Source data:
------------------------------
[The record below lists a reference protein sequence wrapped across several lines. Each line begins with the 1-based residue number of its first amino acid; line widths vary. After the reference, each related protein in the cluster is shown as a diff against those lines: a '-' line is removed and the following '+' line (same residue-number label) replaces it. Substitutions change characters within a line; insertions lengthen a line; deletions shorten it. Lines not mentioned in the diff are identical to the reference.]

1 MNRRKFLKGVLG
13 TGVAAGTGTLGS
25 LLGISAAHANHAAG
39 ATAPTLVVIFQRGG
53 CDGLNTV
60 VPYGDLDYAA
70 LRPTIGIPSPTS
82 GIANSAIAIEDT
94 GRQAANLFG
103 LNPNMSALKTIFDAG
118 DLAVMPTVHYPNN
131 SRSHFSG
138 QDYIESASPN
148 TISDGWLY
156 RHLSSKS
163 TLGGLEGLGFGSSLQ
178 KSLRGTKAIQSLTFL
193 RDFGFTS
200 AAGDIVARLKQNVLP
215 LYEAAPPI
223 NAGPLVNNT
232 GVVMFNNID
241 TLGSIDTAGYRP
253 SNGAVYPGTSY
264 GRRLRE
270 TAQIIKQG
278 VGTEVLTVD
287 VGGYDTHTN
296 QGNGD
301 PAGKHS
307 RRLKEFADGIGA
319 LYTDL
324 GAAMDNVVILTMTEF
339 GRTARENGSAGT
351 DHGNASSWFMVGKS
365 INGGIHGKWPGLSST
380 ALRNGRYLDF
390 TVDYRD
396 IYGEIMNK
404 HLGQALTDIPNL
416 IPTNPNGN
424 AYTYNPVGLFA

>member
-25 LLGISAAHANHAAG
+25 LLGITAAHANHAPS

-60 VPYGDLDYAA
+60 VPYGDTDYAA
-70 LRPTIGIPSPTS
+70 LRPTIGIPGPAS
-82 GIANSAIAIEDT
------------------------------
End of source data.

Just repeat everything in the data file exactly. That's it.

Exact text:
[The record below lists a reference protein sequence wrapped across several lines. Each line begins with the 1-based residue number of its first amino acid; line widths vary. After the reference, each related protein in the cluster is shown as a diff against those lines: a '-' line is removed and the following '+' line (same residue-number label) replaces it. Substitutions change characters within a line; insertions lengthen a line; deletions shorten it. Lines not mentioned in the diff are identical to the reference.]

1 MNRRKFLKGVLG
13 TGVAAGTGTLGS
25 LLGISAAHANHAAG
39 ATAPTLVVIFQRGG
53 CDGLNTV
60 VPYGDLDYAA
70 LRPTIGIPSPTS
82 GIANSAIAIEDT
94 GRQAANLFG
103 LNPNMSALKTIFDAG
118 DLAVMPTVHYPNN
131 SRSHFSG
138 QDYIESASPN
148 TISDGWLY
156 RHLSSKS
163 TLGGLEGLGFGSSLQ
178 KSLRGTKAIQSLTFL
193 RDFGFTS
200 AAGDIVARLKQNVLP
215 LYEAAPPI
223 NAGPLVNNT
232 GVVMFNNID
241 TLGSIDTAGYRP
253 SNGAVYPGTSY
264 GRRLRE
270 TAQIIKQG
278 VGTEVLTVD
287 VGGYDTHTN
296 QGNGD
301 PAGKHS
307 RRLKEFADGIGA
319 LYTDL
324 GAAMDNVVILTMTEF
339 GRTARENGSAGT
351 DHGNASSWFMVGKS
365 INGGIHGKWPGLSST
380 ALRNGRYLDF
390 TVDYRD
396 IYGEIMNK
404 HLGQALTDIPNL
416 IPTNPNGN
424 AYTYNPVGLFA

>member
-25 LLGISAAHANHAAG
+25 LLGITAAHANHAPS

-60 VPYGDLDYAA
+60 VPYGDTDYAA
-70 LRPTIGIPSPTS
+70 LRPTIGIPGPAS
-82 GIANSAIAIEDT